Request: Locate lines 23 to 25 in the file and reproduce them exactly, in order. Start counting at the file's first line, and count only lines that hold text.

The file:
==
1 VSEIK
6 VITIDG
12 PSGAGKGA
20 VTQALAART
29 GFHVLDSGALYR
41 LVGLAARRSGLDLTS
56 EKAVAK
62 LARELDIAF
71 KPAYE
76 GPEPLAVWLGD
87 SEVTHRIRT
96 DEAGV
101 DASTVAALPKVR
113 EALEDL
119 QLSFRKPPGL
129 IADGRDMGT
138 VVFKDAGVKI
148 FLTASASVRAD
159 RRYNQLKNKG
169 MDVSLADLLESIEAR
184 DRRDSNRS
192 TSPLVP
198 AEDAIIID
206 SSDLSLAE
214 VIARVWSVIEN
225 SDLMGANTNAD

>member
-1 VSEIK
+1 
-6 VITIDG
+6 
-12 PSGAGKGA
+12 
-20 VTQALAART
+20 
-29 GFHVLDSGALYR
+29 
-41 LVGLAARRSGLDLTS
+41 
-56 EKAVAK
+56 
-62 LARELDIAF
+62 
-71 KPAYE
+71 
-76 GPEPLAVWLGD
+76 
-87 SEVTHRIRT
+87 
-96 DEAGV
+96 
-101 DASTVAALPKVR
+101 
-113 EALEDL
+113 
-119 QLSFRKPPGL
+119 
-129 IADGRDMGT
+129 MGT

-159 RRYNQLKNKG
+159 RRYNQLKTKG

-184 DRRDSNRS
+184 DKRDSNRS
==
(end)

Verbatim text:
198 AEDAIIID
206 SSDLSLAE
214 VIARVWSVIEN